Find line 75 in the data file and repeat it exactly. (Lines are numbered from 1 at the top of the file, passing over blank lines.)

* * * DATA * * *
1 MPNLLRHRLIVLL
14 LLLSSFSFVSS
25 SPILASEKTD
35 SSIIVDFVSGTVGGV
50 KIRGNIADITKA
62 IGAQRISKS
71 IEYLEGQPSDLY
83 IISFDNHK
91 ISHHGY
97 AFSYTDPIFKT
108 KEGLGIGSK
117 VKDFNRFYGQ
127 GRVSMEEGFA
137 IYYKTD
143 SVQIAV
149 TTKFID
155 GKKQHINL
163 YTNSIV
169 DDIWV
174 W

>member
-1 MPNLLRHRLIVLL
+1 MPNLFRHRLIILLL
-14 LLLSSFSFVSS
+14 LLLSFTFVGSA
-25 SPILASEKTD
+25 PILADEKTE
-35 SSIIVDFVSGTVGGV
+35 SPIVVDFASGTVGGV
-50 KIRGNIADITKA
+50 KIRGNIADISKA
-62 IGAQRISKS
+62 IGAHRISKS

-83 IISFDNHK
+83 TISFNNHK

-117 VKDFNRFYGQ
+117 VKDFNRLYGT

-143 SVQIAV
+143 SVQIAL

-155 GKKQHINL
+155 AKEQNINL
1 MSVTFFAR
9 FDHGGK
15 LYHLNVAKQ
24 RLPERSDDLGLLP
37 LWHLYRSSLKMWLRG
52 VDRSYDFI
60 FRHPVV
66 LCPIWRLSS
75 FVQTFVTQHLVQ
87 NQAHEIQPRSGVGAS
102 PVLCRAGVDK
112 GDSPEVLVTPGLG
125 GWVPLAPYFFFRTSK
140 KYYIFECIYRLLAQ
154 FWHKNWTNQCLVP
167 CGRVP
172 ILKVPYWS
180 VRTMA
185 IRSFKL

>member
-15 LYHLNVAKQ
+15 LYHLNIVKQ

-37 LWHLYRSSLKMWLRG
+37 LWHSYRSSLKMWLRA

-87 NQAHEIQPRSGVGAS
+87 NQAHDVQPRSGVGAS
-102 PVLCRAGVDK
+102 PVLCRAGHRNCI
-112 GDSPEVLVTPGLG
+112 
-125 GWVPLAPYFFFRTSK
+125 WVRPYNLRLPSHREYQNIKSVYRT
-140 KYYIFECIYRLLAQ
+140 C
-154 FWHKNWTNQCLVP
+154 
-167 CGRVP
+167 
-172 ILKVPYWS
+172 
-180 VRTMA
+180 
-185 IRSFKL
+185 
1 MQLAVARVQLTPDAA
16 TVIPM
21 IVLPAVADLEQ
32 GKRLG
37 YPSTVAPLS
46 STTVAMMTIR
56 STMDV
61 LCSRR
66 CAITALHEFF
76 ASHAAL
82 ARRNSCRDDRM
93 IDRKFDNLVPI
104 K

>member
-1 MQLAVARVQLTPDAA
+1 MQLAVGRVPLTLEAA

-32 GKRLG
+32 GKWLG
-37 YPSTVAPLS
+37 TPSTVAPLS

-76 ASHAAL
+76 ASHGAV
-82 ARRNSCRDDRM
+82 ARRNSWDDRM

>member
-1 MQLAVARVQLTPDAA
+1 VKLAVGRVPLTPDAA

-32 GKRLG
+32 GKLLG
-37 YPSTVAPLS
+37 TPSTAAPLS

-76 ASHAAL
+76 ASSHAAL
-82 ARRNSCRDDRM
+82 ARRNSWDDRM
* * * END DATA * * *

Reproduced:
+140 C